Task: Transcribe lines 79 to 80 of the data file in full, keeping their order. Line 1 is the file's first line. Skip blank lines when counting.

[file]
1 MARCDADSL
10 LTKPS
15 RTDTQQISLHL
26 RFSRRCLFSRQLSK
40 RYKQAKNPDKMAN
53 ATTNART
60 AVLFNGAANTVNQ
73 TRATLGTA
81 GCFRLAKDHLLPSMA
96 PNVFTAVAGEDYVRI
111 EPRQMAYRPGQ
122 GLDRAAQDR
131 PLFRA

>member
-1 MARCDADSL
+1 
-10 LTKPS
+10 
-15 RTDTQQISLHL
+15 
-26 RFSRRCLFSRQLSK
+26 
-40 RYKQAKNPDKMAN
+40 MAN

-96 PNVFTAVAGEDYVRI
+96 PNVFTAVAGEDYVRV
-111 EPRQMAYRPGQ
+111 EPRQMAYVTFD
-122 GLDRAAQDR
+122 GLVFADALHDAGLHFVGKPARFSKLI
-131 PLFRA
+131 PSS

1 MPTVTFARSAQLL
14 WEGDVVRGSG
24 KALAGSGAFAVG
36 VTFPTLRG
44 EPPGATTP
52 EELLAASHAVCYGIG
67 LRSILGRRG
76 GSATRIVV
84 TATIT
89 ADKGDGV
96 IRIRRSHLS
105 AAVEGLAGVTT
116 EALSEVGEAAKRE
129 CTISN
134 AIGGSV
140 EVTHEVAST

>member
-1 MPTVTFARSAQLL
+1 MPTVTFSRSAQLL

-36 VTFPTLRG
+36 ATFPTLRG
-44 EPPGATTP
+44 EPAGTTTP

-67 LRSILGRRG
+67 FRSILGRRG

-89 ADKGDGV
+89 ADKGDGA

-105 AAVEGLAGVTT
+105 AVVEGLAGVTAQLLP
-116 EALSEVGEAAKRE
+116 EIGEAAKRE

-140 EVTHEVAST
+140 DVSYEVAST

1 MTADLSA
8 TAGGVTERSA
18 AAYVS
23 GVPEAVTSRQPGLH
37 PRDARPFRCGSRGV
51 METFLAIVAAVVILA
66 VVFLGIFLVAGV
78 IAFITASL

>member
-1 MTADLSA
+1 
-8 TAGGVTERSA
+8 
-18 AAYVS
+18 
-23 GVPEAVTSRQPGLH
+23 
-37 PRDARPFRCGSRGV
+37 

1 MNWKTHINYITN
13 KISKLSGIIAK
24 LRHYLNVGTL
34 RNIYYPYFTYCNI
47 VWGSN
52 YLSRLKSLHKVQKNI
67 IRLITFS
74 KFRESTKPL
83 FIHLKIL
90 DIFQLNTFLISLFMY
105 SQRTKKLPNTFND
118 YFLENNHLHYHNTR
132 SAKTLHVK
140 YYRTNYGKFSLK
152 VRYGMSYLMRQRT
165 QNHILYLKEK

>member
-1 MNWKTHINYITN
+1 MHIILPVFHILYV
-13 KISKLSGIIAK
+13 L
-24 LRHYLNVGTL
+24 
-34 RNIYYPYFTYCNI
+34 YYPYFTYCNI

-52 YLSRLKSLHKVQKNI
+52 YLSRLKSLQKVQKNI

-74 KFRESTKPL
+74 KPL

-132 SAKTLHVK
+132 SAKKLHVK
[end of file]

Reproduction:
-18 AAYVS
+18 